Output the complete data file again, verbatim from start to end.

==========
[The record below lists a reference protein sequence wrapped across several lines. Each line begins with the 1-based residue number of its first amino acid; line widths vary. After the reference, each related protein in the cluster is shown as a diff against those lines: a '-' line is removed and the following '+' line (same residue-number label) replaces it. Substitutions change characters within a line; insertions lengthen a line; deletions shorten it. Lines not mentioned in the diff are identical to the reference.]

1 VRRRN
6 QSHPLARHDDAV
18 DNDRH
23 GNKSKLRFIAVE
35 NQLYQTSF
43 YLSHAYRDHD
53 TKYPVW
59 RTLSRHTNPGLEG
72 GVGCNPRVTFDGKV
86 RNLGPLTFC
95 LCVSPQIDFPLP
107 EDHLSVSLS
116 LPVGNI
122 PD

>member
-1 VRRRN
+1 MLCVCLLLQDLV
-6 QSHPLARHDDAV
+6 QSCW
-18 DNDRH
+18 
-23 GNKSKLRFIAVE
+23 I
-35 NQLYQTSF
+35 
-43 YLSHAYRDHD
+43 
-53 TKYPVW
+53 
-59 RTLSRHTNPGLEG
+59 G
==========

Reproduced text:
[The record below lists a reference protein sequence wrapped across several lines. Each line begins with the 1-based residue number of its first amino acid; line widths vary. After the reference, each related protein in the cluster is shown as a diff against those lines: a '-' line is removed and the following '+' line (same residue-number label) replaces it. Substitutions change characters within a line; insertions lengthen a line; deletions shorten it. Lines not mentioned in the diff are identical to the reference.]

1 VRRRN
6 QSHPLARHDDAV
18 DNDRH
23 GNKSKLRFIAVE
35 NQLYQTSF
43 YLSHAYRDHD
53 TKYPVW
59 RTLSRHTNPGLEG
72 GVGCNPRVTFDGKV
86 RNLGPLTFC
95 LCVSPQIDFPLP
107 EDHLSVSLS
116 LPVGNI
122 PD

>member
-1 VRRRN
+1 MLCVCLLLQDLV
-6 QSHPLARHDDAV
+6 QSCW
-18 DNDRH
+18 
-23 GNKSKLRFIAVE
+23 I
-35 NQLYQTSF
+35 
-43 YLSHAYRDHD
+43 
-53 TKYPVW
+53 
-59 RTLSRHTNPGLEG
+59 G